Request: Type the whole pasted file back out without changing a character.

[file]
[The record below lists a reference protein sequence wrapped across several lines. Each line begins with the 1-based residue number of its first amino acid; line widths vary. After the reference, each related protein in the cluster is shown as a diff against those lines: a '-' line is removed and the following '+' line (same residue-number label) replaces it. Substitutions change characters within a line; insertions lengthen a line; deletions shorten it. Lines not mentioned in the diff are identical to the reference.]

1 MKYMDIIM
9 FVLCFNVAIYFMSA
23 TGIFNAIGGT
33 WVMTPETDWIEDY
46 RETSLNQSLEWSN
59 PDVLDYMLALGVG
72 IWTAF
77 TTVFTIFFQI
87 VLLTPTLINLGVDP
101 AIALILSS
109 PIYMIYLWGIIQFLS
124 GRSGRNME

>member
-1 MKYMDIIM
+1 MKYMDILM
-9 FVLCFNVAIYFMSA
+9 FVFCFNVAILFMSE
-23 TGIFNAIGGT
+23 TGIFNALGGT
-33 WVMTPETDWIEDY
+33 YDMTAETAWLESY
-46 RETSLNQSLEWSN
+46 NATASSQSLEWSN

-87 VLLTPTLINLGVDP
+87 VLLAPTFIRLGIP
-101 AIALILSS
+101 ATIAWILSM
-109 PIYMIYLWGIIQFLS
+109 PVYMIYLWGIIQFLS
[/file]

[The record below lists a reference protein sequence wrapped across several lines. Each line begins with the 1-based residue number of its first amino acid; line widths vary. After the reference, each related protein in the cluster is shown as a diff against those lines: a '-' line is removed and the following '+' line (same residue-number label) replaces it. Substitutions change characters within a line; insertions lengthen a line; deletions shorten it. Lines not mentioned in the diff are identical to the reference.]

1 MKYMDIIM
9 FVLCFNVAIYFMSA
23 TGIFNAIGGT
33 WVMTPETDWIEDY
46 RETSLNQSLEWSN
59 PDVLDYMLALGVG
72 IWTAF
77 TTVFTIFFQI
87 VLLTPTLINLGVDP
101 AIALILSS
109 PIYMIYLWGIIQFLS
124 GRSGRNME

>member
-1 MKYMDIIM
+1 MKYMDILM
-9 FVLCFNVAIYFMSA
+9 FVFCFNVAILFMSE
-23 TGIFNAIGGT
+23 TGIFNALGGT
-33 WVMTPETDWIEDY
+33 YDMTAETAWLESY
-46 RETSLNQSLEWSN
+46 NATASSQSLEWSN

-87 VLLTPTLINLGVDP
+87 VLLAPTFIRLGIP
-101 AIALILSS
+101 ATIAWILSM
-109 PIYMIYLWGIIQFLS
+109 PVYMIYLWGIIQFLS